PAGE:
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TV Review: Designated Survivor (Season 2, Episode 6)


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After two weeks that were, frankly, disappointing, ‘Two Ships’ finally offers up a strong hour that moved narratives along effectively and packed much emotional impact.

The hour’s standout performance was undoubtedly that of Gregory Smith as Will Griffin, the newly-appointed captain of Verona, a US navy ship that finds itself stranded and slowly sinking in hostile waters. It’s been some time since the Rookie Blue star appeared on our screens, and he delivers a fantastic performance that proves to be the most moving this season has had yet.

Kirkman’s negotiations and emphasis on taking the diplomatic route were typical whilst growing increasingly frustrating; he wanted his people off the ship and to safety, yet as always, many roadblocks were set in his path. It appears Kirkman may be heading for a breaking point, for his political manoeuvring has recently been increasingly inefficient; he may grow beyond tired of having his hands tied at every turn.

Respite from the infuriating negotiations comes in the form of Kirkman’s conversations with Griffin, dotted throughout the episode. Kiefer Sutherland’s performances have always shone brightest as a man of the people, because that’s the point at which he is most authentic to Tom Kirkman.

The underlying driving forces between Kirkman and Griffin are similar, both men who wanted to serve their country and who, by forces out of their control and in times of crisis, were thrust into a position of power and unforeseeable responsibility. The rapport the two build over the hour’s run makes Griffin’s ultimate sacrifice that much more devastating.

Away from the US naval ship crisis, the investigation into Eva’s accepting of a bribe and her relationship to Eric Little continues, as Kendra Danes scrambles to obtain Eva’s cooperation. When it’s revealed she had, contrary to what Alex had affirmed on her behalf in court, been in contact with Little since, it throws Kendra’s plans into turmoil and put the First Lady’s integrity on the line.

The investigation into Thorne’s murder also continues, with Hannah Wells and Damian following what’s revealed to be a dead end. In a jaw-dropping revelation at the hour’s end, however, it may appear that Secretary of State Cornelius Moss had something to do with her death, or at the very least has been covering up some aspect of his involvement.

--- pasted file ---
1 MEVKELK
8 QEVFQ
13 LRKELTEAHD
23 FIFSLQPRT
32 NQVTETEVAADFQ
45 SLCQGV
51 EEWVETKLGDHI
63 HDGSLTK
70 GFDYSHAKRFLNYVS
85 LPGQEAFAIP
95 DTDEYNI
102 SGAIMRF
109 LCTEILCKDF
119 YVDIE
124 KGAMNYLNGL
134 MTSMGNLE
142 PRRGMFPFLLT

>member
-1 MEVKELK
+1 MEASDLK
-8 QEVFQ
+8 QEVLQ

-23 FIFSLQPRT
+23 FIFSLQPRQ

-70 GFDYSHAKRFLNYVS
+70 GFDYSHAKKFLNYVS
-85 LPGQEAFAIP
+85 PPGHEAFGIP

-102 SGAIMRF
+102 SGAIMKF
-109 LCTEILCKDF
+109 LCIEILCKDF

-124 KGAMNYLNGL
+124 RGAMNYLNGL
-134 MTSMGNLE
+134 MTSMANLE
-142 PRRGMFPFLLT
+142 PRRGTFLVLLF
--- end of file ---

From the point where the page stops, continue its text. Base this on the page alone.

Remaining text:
In all ‘Two Ships’s plotlines, Designated Survivor returns to its conspiracy roots, to its action-driven political thriller genre and slowly unfolding revelations that are never to be anticipated. It’s good to see the episode steer the show away from the edge of political soap opera territory and back to safety.

One let down of this instalment was that the writers finally committed to the romance between Emily and Seth, that they’d been hinting at since the season premiere. This is frustrating for a number of reasons: Designated Survivor is a show that allows for romance to play a valuable role in forwarding the story, thus it seems like a needless development. That’s why it was a relief when Hannah refused to discuss what had happened between her and Damian.

Emily and Seth had a strong and supportive friendship going, so it feels like weak writing to suddenly push them together romantically. The most frustrating reason, however, is that the writers had already tried to make a relationship happen between Aaron and Emily, with no closure or explanation as to why it was abandoned. Instead it’s merely treated as though nothing ever happened.

Nonetheless, this was by far one of the strongest episodes this season has offered so far, intensely reminiscent of the style of season one, which hooked audiences. Let us hope that it continues along this strand.

Designated Survivor is available to watch on Netflix, with new episodes arriving weekly.

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